The face also plays a huge role, since exposure of the trigeminal nerve (one of the main nerves of the face) to cold activates a sympathetic pathway that induces vasoconstriction, as well as a parasympathetic pathway that induces bradycardia. And since you can't bury your face in your nice down sleeping bag without causing lots of other problems, sleeping outdoors with your face exposed can also cause a cooling of the hands and feet.

So yes, we should all be wearing hats and balaclavas and goggles to sleep when it's cold out...but for many people its not nearly enough to maintain adequate thermoregulation of the feet.

And no, please don't actually sleep in compression tights. They're great for walking...but not for sedentary stuff.

David Chenault
(DaveC) - BPL Staff - F

Locale: Crown of the Continent
re: cold feet on 12/01/2012 08:51:17 MST Print View

A hat and down booties are great. A hot water bottle is an even better addition to those. Boiling water, 16 oz wide mouth nalgene; fill it, stick it in a sock, chuck it in the bottom of your bag. When we're camping below freezing my wife, who has cold feet (cold everything, really) always gets a hot water bottle. Easier to stay warm when you're already warm.

Richard Fischel
(RICKO) - F
+1 on a hot water bottle on 12/01/2012 10:40:06 MST Print View

they rock at keeping you warm when you're cold.

Samuel C. Farrington
(scfhome) - M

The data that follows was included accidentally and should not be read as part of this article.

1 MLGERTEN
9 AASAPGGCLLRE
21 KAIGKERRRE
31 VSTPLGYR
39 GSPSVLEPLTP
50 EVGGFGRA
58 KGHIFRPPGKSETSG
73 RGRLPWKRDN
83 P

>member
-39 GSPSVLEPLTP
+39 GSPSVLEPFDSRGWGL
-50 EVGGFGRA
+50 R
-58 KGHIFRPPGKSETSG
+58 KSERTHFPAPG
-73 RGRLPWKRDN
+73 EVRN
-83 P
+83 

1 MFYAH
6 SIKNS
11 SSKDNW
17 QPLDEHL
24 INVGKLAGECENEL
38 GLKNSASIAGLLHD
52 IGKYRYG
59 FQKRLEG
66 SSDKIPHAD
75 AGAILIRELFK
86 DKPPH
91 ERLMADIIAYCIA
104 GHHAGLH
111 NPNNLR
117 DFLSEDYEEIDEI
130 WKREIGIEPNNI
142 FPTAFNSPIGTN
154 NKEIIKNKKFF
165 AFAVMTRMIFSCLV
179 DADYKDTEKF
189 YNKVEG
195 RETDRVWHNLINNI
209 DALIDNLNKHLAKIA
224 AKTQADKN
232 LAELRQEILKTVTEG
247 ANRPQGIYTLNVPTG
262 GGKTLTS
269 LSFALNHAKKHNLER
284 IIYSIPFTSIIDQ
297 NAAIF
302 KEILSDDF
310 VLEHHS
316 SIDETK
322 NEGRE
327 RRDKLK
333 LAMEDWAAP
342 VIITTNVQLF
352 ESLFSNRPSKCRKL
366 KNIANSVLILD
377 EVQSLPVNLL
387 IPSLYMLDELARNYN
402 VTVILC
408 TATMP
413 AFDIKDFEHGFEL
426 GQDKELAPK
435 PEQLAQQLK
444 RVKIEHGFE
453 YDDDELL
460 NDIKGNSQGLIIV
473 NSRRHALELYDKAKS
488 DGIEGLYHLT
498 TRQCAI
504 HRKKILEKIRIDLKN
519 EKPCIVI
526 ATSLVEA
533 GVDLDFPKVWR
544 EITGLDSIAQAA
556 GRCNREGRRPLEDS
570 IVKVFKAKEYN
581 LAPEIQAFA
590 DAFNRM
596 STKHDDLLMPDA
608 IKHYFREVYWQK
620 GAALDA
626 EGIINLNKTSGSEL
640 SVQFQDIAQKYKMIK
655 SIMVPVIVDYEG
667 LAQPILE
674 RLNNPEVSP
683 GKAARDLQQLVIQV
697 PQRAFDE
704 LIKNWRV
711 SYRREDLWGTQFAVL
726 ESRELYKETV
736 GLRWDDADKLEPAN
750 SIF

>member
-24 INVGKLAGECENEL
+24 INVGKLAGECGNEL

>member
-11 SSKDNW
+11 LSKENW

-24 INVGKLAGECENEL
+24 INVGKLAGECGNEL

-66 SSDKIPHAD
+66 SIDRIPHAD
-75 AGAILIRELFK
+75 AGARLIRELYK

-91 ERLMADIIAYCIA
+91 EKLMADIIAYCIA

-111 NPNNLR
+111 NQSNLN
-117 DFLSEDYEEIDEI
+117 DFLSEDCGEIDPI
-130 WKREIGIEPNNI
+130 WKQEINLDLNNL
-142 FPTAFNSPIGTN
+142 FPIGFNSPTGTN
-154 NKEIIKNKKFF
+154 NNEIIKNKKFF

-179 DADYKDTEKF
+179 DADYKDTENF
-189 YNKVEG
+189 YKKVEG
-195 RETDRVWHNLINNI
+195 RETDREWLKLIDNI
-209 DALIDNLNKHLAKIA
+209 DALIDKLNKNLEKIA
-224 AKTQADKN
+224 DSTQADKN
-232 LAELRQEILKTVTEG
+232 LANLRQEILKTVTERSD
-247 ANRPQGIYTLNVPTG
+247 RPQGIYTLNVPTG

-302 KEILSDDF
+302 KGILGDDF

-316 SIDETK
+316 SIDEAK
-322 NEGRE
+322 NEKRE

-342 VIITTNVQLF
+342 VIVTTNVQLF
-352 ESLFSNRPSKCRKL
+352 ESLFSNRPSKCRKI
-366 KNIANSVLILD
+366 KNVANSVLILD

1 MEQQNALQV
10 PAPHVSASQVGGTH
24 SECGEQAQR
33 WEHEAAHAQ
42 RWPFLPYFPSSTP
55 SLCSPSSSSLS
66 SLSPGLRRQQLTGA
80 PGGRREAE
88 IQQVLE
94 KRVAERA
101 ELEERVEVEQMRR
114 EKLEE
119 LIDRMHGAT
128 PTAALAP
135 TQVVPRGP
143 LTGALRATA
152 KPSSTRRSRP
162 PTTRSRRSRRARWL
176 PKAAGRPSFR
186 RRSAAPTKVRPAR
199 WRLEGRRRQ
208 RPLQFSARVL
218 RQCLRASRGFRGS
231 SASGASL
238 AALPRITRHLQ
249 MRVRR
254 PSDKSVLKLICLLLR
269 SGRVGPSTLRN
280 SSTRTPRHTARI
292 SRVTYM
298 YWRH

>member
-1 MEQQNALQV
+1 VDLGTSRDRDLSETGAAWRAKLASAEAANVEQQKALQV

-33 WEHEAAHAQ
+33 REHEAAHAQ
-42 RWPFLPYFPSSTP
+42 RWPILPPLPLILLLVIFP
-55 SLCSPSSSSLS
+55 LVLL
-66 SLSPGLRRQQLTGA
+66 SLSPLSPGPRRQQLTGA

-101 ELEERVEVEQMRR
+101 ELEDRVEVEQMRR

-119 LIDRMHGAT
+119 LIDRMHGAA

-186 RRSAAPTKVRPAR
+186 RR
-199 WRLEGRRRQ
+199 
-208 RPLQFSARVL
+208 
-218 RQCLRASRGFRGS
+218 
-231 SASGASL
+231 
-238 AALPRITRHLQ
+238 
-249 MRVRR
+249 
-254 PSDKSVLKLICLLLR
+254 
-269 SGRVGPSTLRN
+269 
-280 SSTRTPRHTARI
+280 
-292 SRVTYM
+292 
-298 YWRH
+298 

Locale: Chocorua NH, USA
cold feet on 12/01/2012 17:18:32 MST Print View

I often have this also: completely warm in the bag, but cold feet, even after changing into dry sox.
What works fast are thinsulate booties, about 2.9 oz. for the pair.
They go right over the sox, and fit into the camp booties when leaving the tent.
They are a surplus item, but the divers also use them:
http://deepbluedive.outletsalesonline.com/beaver-thinsulate-booties/
Around $20 or less.
Sportsman's Guide used to carry them, but don't see them there now.
A large on line military surplus supplier should have them.
If using a shortie pad, it can also help to put something down under the foot of the bag or quilt, as the ground will quickly suck away heat through the bag compressed by the weight of the feet and lower legs. Have heard that climbers use their packs.

Down is very light and efficient, but I'm not for using it where it will get wet; as in havng to get up and go outside the tent for a bit in the rain.

Now don't forget to wear your hat, Roger!

Rusty Beaver
(rustyb) - F

Locale: Presence
Re: Cold Feet Sleepers - Solution Debate on 12/01/2012 18:20:50 MST Print View

"I have also used the bread bags inside possum down socks technique before in a cold mountain hut. I just couldn't get my feet warm but once I used the bags - toasty feet in a few minutes".

That's been my experience every single time I have used any sort of VBL. I feel warmth at the part of my body the VBL covers almost immediately. A cold part is comfortably warm in 5 minutes or so. Resistance to simplicity is one of those human oddities in this technological age though.

Anthony Weston
(anthonyweston) - MLife

Locale: Southern CA
warm feet on 12/05/2012 14:39:53 MST Print View

before I go to bed, I take off my socks and let my feet dry completely, then
I put on both an inner pair of fleece socks, not wool, fleece and then I put
on down booties. The inner fleece greatly boosts the warmth of the down booties.
Even at home I have ice feet so my wife jumps if she touches me and this works for me.

James Landro
(justaddfuel) - F

Locale: MN
Re: Cold Feet Sleepers - Solution Debate on 12/05/2012 14:52:23 MST Print View

Huge fan of down booties! So nice to hang out at camp when it is dark and cold with cozy feet. In winter we are usually at camp a lot longer justifying the weight to me.

Michael Cheifetz
(mike_hefetz) - MLife

Locale: Israel
+1 goosefeet on 12/05/2012 15:54:10 MST Print View

UL down booties with over boots - dual use of insulation !